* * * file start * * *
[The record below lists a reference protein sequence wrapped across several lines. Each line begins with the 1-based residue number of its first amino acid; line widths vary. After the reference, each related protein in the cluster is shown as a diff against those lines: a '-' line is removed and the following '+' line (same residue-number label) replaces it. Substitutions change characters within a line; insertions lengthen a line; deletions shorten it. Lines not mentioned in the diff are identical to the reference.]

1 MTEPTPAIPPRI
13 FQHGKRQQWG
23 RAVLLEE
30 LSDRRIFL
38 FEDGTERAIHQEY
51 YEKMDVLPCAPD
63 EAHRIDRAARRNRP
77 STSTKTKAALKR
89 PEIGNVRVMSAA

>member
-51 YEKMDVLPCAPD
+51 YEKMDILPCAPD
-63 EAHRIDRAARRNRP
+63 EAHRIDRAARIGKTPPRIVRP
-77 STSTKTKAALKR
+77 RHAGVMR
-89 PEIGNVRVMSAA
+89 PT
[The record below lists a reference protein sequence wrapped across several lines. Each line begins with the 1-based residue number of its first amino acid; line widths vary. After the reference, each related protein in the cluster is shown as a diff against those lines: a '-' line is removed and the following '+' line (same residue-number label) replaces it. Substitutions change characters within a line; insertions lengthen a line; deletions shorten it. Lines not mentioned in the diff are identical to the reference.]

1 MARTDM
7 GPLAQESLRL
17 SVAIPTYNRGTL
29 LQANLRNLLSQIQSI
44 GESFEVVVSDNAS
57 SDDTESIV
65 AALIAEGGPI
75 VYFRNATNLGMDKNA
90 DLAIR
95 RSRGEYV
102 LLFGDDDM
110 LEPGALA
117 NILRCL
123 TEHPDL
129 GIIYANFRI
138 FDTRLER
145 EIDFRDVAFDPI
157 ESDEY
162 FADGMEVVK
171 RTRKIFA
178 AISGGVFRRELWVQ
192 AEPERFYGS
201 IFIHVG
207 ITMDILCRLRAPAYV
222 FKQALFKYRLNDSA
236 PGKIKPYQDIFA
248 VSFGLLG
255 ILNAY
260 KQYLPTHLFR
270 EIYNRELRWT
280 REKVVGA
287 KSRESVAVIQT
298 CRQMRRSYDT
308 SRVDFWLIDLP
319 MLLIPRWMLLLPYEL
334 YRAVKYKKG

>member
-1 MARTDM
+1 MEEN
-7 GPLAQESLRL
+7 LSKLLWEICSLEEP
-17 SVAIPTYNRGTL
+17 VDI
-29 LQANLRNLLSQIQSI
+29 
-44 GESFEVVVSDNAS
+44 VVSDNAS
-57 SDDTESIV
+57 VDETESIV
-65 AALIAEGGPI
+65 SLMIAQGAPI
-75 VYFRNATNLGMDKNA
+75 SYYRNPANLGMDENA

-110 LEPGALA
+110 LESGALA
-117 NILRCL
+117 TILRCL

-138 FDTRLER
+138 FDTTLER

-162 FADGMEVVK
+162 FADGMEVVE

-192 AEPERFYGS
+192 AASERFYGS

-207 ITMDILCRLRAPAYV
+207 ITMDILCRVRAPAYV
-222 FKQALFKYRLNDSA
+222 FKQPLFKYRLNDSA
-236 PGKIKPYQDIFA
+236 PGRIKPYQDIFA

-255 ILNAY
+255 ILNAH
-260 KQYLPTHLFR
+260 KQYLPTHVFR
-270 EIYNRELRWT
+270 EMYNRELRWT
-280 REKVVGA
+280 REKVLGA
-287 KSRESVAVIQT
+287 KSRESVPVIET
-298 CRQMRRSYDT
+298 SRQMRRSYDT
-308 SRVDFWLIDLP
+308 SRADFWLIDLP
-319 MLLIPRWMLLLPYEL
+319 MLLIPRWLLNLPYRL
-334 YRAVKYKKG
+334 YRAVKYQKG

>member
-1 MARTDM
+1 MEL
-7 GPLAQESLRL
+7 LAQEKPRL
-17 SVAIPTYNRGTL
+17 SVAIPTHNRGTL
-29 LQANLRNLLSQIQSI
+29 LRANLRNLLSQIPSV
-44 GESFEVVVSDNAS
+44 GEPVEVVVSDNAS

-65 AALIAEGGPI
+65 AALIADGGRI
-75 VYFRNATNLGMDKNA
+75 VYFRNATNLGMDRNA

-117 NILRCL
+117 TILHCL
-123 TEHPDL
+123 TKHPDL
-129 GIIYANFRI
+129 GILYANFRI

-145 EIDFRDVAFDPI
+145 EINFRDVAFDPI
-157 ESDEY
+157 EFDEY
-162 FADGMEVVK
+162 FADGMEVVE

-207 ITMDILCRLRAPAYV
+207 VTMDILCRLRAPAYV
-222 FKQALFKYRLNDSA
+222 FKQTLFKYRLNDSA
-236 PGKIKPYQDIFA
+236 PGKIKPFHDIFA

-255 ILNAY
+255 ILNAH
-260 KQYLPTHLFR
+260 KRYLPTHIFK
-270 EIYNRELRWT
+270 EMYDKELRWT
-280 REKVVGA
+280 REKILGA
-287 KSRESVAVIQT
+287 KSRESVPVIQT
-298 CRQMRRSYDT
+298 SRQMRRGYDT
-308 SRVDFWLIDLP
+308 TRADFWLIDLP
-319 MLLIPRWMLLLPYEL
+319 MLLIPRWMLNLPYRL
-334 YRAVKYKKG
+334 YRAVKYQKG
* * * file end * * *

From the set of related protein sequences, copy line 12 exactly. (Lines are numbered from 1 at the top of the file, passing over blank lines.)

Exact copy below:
-51 YEKMDVLPCAPD